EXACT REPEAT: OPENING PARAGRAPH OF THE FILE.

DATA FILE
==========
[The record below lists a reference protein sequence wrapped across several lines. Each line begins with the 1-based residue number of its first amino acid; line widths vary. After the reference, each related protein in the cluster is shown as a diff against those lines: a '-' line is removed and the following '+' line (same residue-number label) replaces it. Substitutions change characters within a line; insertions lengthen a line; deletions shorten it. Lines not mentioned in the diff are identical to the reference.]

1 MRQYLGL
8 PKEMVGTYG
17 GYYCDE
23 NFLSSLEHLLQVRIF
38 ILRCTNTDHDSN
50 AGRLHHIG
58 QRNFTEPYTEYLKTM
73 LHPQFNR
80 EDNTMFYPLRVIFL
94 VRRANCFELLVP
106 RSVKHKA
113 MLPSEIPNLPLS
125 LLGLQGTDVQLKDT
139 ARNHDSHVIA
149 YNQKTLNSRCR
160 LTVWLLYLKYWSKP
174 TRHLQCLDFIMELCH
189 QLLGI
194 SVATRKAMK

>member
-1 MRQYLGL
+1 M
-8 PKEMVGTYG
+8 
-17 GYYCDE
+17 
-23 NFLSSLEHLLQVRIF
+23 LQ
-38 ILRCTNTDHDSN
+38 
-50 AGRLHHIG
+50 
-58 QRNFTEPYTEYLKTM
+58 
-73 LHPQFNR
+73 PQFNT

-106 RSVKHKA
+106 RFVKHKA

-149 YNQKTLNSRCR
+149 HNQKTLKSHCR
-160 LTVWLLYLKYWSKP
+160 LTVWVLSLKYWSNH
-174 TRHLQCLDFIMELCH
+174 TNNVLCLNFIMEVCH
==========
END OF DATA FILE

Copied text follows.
[The record below lists a reference protein sequence wrapped across several lines. Each line begins with the 1-based residue number of its first amino acid; line widths vary. After the reference, each related protein in the cluster is shown as a diff against those lines: a '-' line is removed and the following '+' line (same residue-number label) replaces it. Substitutions change characters within a line; insertions lengthen a line; deletions shorten it. Lines not mentioned in the diff are identical to the reference.]